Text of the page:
All three course assignments involve teamwork. Each team is supposed to have three members. Teams must be formed by September 24. Here are some rules and suggestions to ensure that your teamwork is effective and productive throughout the term.
We'll try to set up teams during the tutorial of September 17 and will finalize all teams by September 24. Please make sure that you attend these tutorials (...and all others, as a matter of fact!).
Once you have your 3-member team set up, you will be asked to fill out the team information sheet and give it to your tutor. If you have a single partner, please report to the tutor the composition of your partial team. If you don't have a team, please report your availability to the tutor.
Arrange right from the beginning of your collaboration to have regular meetings with your partners. If you decide to drop the course, please notify your partners and the tutor/professor as early as possible.
It takes some effort to ensure that a team functions properly. At the very
least, all teams are advised to do the
Note that all the assignments during the term are team assignments. Each team submits one report for each. The reports will be graded, and in general, all members of the team will receive the same grade. In exceptional circumstances, the prof may decide to give some members of a team a different grade than others.
You may want to assign overall responsibility for the various tasks involved in each assignment to a particular team member. Alternatively, you may want to assign specific roles to team members, such as: (i) Overall responsibility for putting together the write-up for each assignment; (ii) Overall responsibility for scheduling and running the inspection meeting (assignment 1); (iii) Overall responsibility the interactions with the organization you are working with for assignment 2; (iv) overall responsibility for the requirements analysis (assignment 3); etc. Make sure all team members have a say and are knowledgeable about all aspects of each assignment, even if one person has responsibility for particular tasks.
It is expected that each team will meet with the professor at least once during the term. Arrange for a meeting by sending email to email@example.com. It is preferrable to have your meeting early on, to report where you are with your current assignment and how you have organized your team.
If you have problems (because one team member is not showing up or is not carrying his/her weight) report these to the professor or your tutor immediately. We'll try to either help the team get back together, or make alternative arrangements.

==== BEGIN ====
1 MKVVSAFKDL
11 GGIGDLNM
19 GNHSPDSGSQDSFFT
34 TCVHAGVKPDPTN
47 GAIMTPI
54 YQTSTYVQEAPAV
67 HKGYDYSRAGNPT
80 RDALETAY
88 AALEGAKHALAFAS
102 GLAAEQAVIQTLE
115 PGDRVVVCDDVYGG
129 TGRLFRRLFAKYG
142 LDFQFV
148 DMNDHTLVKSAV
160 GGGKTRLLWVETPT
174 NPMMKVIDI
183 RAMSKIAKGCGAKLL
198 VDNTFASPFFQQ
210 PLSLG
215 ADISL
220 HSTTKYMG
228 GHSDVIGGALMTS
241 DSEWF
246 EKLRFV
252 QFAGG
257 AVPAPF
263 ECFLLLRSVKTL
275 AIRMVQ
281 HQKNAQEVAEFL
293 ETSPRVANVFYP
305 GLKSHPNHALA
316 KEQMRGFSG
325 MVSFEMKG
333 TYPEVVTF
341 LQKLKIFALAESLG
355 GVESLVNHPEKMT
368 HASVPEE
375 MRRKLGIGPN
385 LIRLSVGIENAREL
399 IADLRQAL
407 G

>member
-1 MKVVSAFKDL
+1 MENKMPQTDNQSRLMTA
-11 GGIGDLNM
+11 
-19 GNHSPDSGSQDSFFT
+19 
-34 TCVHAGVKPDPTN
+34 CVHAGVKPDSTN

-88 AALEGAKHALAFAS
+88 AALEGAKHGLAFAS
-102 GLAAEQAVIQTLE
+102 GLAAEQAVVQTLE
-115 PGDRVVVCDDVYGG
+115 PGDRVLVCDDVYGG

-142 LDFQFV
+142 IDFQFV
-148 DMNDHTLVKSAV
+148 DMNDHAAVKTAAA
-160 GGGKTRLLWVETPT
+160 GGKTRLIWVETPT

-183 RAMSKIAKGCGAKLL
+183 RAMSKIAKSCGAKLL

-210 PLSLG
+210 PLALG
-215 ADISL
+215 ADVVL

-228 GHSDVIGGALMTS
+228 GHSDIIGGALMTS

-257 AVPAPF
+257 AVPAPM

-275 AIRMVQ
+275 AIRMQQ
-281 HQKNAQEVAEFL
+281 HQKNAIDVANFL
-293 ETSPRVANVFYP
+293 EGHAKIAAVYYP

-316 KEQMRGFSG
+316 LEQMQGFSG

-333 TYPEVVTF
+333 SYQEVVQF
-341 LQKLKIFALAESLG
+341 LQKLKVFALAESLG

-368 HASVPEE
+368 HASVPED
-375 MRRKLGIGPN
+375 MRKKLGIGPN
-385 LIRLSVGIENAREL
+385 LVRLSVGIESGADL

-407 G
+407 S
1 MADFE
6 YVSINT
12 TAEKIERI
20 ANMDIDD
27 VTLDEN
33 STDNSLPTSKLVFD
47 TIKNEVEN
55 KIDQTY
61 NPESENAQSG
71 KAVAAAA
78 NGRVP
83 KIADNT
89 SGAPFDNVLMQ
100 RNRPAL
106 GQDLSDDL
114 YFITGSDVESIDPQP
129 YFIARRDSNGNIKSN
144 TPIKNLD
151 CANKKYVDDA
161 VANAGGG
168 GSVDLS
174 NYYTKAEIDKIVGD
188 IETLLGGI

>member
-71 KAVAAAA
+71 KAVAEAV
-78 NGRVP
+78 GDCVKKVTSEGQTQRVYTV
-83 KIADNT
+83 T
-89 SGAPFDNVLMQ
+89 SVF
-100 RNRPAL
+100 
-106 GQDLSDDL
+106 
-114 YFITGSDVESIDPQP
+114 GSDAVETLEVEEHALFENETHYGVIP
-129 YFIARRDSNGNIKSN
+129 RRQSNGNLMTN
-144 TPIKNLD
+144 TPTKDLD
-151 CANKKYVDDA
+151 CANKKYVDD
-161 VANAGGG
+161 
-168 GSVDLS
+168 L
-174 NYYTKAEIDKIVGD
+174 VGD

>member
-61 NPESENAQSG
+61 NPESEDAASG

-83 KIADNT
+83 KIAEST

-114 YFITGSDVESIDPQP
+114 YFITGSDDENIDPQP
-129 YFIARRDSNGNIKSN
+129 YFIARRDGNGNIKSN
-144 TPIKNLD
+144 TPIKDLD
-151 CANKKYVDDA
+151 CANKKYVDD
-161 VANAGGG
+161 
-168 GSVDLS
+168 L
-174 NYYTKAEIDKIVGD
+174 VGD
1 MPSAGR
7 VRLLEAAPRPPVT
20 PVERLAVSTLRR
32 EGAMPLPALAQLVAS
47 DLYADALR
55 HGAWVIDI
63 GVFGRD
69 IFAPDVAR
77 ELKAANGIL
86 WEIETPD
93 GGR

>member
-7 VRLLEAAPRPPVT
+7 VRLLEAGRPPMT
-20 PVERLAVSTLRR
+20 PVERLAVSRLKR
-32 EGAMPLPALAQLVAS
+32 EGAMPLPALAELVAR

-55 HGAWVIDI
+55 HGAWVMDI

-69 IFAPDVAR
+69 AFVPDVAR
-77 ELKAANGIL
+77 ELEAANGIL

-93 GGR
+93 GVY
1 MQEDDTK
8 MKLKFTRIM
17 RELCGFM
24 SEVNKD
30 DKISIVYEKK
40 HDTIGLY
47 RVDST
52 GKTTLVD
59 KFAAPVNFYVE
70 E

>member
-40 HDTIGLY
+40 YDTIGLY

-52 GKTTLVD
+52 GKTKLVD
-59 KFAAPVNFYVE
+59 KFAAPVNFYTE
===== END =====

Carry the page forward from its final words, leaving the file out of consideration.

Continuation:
Assignment 3 depends on earlier work in assignment 2. This means that if you do badly on assignment 2, this could affect your performance on assignment 3. To avoid problems, try to keep up a steady pace of work and quality control for your assignments. If you feel that your project in assignment 2 does not provide a good basis for the final assignment, please discuss this with your tutor (or the professor) as early as possible, to allow us to help you with alternatives.
Each assignment must include a brief report of relative contributions by each team member. This report should be signed by all members. In the simplest case, this report will say that all members contributed equally. In some cases, the report will assign a different distribution, e.g., team member 1 contributed 40%, team member 2 contributed 35%, team member 3 contributed 15%. In a few cases, team members don't agree on relative contributions and the professor will have to make a decision on the matter.
Plan for an equal contribution by each team member. Alternatives are messy, unrewarding and time-consuming for everyone!
You might ponder how the need for teamwork assignment interacts with university rules on plagiarism and collusion. To help you understand what is okay and what is not okay, you should understand how the university regulations on plagiarism and collusion apply to team projects. Here is a quote from the relevant section of the calendar:
"It shall be an offence for a student knowingly [...] to represent as one's own any idea or expression of an idea or work of another in any academic examination or term test or in connection with any other form of academic work, i.e. to commit plagiarism;"
For team projects, with team assignments, plagiarism shall be interpreted as any situation in which one team knowingly submits work that was carried out by another team, without explicitly declaring that this is the case. This will include collusion, i.e. any situation in which two or more teams work together to complete an assignment such that it is not possible to determine what each team did separately. Hence, if you use ideas or work of others as part of completing your assignments, you should be very careful to distinguish the work of your team from the work of others.
Talk to your tutor or the professor.